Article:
During the 1700s, pirate Captain Vallo seizes a British warship and gets involved in various money-making schemes involving Caribbean rebels led by El Libre, British envoy Baron Jose Gruda, and a beautiful courtesan named Consuelo.
During the Rif War in Morocco, the French Foreign Legion's outpost of Tarfa is threatened by Khalif Hussein's tribes but Sergeant Mike Kincaid devises a plan of survival until the arrival of French reinforcements.
Pete Wilson is on top. He is the highest paid professional football player in the league. He has seen other players come and go, but he was MVP last year and the future looks rosy. His wife... See full summary »
Twelfth-century Lombardy lies under the iron heel of German overlord Count Ulrich 'The Hawk', but in the mountains, guerillas yet resist. Five years before our story, Ulrich stole away the pretty wife of young archer Dardo who, cynical rather than embittered, still has little interest in joining the rebels. But this changes when his son, too, is taken from him. The rest is lighthearted swashbuckling, plus romantic interludes with lovely hostage Anne.Written by
Rod Crawford <firstname.lastname@example.org>
When Piccolo is fighting the guardsman in the balcony he flips his sword around and holds the blade with his hand (showing it cannot be sharp) and then whacks the guardsman with the broad side of the blade near the hilt, bending it at least 20-25 degrees. See more »
I learned a long time ago, my lady, never trust a mountain cat when she stops snarling and never trust a woman when your back is turned.
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THE FLAME AND THE ARROW (Jacques Tourneur, 1950) ***
Lively, colorful period romp in the Warners’ style made in the wake of ADVENTURES OF DON JUAN (1948) – featuring the same villain, Robert Douglas, no less – but actually fashioned after their most successful swashbuckler, THE ADVENTURES OF ROBIN HOOD (1938).
Burt Lancaster – with his acrobatic training and cheerful countenance in full bloom – is perfect casting for the heroic role of Dardo, a kind of Italian Robin Hood (even down to displaying similar prowess as an archer); Virginia Mayo, then, makes for an ideal heroine – like Olivia De Havilland’s Maid Marian, playing a noble woman who’s gradually drawn to the outlaw’s cause. Again, like the 1938 Robin Hood film, we have two villains: Frank Allenby as a tyrant known as “The Hawk” and the afore-mentioned Douglas as a Marquis; the latter’s role is interesting in that, banished by the former for tax evasion, he manages to infiltrate Lancaster’s band (along with his smart companion, a troubadour played by Norman Lloyd) and outwardly reform – but, when the opportunity arises, proceeds to reveal their plan of attack to Allenby!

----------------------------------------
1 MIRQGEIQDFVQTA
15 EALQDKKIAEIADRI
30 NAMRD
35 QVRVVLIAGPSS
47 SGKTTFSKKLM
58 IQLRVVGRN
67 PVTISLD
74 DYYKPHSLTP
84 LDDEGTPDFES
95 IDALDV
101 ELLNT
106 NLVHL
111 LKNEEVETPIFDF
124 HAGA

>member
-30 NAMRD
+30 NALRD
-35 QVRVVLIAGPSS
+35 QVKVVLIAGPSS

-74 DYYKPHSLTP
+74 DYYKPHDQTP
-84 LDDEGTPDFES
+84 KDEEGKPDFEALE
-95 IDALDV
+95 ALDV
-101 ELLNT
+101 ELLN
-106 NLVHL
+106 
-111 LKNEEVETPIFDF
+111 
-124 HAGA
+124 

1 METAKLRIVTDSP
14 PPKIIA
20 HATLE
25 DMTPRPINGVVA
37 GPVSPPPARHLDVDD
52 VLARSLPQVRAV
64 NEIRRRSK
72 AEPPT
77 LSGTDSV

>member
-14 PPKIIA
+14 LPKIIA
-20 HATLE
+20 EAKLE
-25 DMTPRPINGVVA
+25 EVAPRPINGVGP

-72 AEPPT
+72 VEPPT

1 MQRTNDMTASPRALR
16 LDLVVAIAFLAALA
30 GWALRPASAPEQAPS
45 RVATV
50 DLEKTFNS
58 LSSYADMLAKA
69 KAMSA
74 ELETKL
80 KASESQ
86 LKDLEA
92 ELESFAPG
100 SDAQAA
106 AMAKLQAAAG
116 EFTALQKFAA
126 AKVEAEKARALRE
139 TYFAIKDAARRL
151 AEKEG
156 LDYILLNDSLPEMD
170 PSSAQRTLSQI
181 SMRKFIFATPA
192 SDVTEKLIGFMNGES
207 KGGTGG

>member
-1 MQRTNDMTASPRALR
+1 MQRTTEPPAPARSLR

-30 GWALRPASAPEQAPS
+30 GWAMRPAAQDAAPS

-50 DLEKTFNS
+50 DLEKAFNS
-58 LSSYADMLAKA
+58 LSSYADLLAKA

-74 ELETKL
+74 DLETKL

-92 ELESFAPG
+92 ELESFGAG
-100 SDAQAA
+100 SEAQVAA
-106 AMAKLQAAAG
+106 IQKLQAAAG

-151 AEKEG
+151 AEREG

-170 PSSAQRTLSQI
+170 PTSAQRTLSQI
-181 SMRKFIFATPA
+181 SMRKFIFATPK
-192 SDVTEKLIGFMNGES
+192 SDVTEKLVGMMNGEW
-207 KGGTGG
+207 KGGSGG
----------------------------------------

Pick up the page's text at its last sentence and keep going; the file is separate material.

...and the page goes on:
Other twists and quirks to the Robin Hood formula (the sharp script was written by Waldo Salt, later an Oscar winner for MIDNIGHT COWBOY !) are the fact that Lancaster’s wife has left him for Allenby - their spirited son has remained with Lancaster, whom he idolizes, but is eventually captured and thought good manners against his will; when Lancaster imprisons Mayo in exchange for his son’s freedom, he keeps her chained by the neck to a tree!; for no apparent reason other than that he's able to, one of Lancaster’s men uses his feet to write ransom notes, etc.; Lancaster is sent to the gallows but, here, he gives himself up rather than being captured and actually fakes his own death!; and the climactic struggle inside the castle, which the gang penetrate incognito (this time dressed-up as a band of strolling players). The obligatory swordfight between Lancaster and Douglas, then, is given a novel touch by being partly set in the dark – the only evident nod to the noir style director Tourneur is best-known for!
The film itself received a couple of Oscar nominations for Ernest Haller’s gorgeous cinematography and Max Steiner’s marvelous score (it too bears a striking resemblance to Erich Wolfgang Korngold’s unforgettable work on THE ADVENTURES OF ROBIN HOOD – as do the castle interiors – but this takes nothing away from the quality of THE FLAME AND THE ARROW itself!). Also worth noting in the cast is Nick Cravat as Lancaster’s mute sidekick: in the star’s days as an acrobat, he had been his partner and would often work with him in films – basically reprising his role here in Lancaster’s next swashbuckler, the seafaring THE CRIMSON PIRATE (1952; incidentally, also surprisingly but vigorously helmed by an expert in film noir, Robert Siodmak). Speaking of the latter, a couple of years back I re-acquainted myself with it via a rental of Warner’s bare-bones DVD edition – but its predecessor/companion piece is, mysteriously, still M.I.A. on disc...
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